- Former superintendent Grant Lichtman shares his thoughts on the seven levers of deeper learning highlighted in his new book, Moving the Rock, in this District Administration interview.
- Lichtman contends that there is a high level of agreement among stakeholders about the need for deeper learning which excites student curiosity and increases student voice and choice, but that many school leaders are not sure how to achieve that model and are concerned about how it will affect college acceptance rates.
- Converting to a deeper learning model will eventually require changing attitudes from colleges, changing leadership models and changing assessments, Lichtman says, but there is still much that schools can do to "move the rock."
The current focus in schools on high-stakes testing requires training students to learn a set of standards and facts, but the deeper learning approach invites students to play a greater role in their own education and has the goal of developing these students into the curious, analytical, collaborative individuals the modern workplace seeks. Litchtman contends that while this process will take a major shift in education policy, school leaders can still incorporate strategies that will help implement the deeper learning model.
One of those ways is by giving both teachers and students a greater voice. Students need to be given a voice and a choice in some of the educational decisions that affect them. They also need to have a greater degree of input into their own education, a method that should encourage engagement. Teachers need to be allowed to have a greater leadership role, leading from within the organization rather than following directives from the top down. This approach will encourage innovation and teacher engagement.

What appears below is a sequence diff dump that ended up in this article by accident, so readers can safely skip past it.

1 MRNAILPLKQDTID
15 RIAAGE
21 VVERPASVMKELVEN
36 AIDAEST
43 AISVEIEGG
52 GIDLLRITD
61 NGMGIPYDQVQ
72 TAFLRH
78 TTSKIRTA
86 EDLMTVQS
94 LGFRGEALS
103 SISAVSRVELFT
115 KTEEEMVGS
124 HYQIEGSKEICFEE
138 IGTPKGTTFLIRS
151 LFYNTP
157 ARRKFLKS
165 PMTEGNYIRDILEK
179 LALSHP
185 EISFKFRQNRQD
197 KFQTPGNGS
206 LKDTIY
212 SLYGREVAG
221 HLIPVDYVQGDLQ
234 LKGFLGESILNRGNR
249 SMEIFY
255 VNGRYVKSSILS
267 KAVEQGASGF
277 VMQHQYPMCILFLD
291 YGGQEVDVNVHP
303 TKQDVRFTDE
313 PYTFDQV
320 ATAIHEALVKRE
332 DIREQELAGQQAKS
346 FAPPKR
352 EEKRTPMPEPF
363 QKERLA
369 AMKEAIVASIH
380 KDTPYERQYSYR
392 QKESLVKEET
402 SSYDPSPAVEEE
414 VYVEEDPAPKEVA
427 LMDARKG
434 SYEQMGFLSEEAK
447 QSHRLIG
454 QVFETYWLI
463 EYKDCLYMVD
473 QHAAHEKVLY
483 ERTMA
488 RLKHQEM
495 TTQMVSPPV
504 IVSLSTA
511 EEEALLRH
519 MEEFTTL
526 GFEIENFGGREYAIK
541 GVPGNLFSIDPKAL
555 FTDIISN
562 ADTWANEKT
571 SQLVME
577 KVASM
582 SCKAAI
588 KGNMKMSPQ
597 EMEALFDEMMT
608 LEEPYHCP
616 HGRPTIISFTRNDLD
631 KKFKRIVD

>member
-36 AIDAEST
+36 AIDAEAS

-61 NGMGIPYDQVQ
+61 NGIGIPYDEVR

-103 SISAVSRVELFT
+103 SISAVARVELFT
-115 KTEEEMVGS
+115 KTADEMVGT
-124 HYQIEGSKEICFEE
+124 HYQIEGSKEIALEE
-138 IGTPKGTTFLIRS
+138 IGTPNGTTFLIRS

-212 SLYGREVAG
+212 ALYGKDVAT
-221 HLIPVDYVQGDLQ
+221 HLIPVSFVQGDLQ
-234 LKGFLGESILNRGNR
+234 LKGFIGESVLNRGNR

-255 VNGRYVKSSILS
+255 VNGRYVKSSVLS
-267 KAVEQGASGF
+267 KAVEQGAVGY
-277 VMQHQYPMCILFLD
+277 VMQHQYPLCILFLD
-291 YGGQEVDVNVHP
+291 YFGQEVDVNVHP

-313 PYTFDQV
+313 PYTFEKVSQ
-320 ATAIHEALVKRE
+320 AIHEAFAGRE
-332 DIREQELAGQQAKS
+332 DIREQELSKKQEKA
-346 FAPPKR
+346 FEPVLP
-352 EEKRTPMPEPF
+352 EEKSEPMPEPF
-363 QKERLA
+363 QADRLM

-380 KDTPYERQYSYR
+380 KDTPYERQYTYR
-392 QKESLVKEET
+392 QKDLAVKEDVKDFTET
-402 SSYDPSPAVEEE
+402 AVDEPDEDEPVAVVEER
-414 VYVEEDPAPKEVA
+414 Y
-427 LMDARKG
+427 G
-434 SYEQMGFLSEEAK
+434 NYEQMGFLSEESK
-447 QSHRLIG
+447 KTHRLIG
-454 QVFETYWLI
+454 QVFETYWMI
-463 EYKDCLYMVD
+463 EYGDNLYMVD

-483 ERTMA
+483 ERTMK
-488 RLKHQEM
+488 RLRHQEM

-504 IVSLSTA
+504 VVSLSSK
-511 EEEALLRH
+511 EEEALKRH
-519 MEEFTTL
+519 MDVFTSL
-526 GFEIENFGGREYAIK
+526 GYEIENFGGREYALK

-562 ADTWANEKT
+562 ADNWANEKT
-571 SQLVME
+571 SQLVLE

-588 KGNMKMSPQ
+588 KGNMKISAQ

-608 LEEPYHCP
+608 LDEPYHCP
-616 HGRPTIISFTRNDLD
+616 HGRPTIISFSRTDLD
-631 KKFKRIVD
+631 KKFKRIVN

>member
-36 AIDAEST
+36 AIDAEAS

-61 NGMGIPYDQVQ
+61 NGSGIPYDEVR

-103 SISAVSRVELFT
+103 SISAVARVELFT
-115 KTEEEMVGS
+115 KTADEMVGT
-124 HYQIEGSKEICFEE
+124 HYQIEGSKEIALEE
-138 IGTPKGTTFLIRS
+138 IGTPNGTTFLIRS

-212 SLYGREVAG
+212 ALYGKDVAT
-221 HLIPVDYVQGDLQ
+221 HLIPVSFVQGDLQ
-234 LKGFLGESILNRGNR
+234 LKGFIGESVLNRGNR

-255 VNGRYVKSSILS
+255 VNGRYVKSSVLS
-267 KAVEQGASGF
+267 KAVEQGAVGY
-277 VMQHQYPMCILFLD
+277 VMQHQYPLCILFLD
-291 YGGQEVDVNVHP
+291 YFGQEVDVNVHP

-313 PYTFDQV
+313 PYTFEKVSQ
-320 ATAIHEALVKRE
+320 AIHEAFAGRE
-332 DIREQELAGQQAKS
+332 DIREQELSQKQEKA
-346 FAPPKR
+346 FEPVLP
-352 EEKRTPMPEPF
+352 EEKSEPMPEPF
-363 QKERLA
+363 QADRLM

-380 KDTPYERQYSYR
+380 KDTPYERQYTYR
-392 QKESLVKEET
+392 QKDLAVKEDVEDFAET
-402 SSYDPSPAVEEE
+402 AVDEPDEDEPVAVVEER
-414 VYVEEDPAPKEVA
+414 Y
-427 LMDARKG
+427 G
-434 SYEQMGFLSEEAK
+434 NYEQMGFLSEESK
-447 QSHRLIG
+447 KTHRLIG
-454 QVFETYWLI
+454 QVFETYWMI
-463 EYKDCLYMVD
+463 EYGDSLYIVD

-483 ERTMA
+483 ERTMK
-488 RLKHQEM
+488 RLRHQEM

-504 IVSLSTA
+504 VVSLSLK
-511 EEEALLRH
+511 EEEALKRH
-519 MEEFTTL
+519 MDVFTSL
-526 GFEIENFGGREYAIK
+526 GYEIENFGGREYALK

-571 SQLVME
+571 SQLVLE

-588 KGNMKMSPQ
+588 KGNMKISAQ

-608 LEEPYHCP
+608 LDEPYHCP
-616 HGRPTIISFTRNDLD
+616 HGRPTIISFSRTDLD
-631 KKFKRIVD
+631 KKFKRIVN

Testing is a big concern in the deeper learning model and Lichtman, like many other experts in the field, sees the need for better assessments that will more fairly measure student ability under the deeper learning model. Randi Weingarten, president of the American Federation of Teachers, says that people often unfairly oppose Common Core because they see it as promoting high-stakes testing, when in, fact, Weingarten contends that was not the intention. “The standards have come to be associated with testing rather than the deeper learning they were intended to promote,” Weingarten says.